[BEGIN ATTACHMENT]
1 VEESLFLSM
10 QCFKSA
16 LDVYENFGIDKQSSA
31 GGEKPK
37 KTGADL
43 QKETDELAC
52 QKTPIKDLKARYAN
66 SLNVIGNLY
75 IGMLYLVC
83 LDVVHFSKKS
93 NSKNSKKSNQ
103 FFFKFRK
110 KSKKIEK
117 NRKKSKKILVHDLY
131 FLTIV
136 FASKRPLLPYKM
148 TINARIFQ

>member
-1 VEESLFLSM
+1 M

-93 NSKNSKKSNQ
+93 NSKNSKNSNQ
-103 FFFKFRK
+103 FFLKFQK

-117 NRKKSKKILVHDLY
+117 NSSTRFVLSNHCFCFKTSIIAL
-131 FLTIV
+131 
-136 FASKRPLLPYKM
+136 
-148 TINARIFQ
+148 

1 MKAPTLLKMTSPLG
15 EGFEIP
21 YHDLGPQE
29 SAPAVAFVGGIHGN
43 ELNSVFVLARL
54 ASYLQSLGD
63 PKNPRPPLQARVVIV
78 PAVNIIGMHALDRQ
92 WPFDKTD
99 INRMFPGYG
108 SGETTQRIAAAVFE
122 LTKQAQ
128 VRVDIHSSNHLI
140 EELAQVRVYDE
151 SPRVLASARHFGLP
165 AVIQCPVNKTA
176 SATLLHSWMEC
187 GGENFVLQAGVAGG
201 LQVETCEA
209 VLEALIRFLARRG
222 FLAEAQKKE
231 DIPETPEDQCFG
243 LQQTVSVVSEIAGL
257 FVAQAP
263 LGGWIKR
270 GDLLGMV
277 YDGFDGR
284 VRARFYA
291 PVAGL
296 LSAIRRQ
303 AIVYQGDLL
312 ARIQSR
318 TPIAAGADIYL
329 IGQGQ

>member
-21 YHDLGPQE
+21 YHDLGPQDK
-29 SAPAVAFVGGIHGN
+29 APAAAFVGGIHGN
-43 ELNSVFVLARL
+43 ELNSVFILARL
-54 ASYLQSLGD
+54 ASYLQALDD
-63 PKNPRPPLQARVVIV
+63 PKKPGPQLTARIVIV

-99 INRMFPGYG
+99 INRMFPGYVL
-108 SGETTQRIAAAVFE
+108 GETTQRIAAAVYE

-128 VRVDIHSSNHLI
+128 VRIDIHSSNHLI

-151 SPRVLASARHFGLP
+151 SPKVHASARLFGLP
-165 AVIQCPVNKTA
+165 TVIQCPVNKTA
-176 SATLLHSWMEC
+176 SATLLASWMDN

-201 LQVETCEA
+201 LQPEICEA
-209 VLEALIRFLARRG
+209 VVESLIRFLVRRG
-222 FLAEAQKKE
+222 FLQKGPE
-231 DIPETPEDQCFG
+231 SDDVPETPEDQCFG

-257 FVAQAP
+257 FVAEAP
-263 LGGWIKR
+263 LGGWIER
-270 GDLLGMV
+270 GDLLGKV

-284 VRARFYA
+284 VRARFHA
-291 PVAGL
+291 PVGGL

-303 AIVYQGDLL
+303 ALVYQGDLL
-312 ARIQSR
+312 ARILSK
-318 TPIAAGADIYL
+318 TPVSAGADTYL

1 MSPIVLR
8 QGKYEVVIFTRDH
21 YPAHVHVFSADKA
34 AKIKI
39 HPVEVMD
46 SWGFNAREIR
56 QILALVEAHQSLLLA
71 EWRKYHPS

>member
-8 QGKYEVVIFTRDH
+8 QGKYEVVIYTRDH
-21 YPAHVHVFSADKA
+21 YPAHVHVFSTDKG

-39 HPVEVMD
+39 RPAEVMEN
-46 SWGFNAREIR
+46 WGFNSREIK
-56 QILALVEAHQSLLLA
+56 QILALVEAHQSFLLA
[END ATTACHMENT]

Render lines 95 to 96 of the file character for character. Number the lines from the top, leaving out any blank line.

+222 FLQKGPE
-231 DIPETPEDQCFG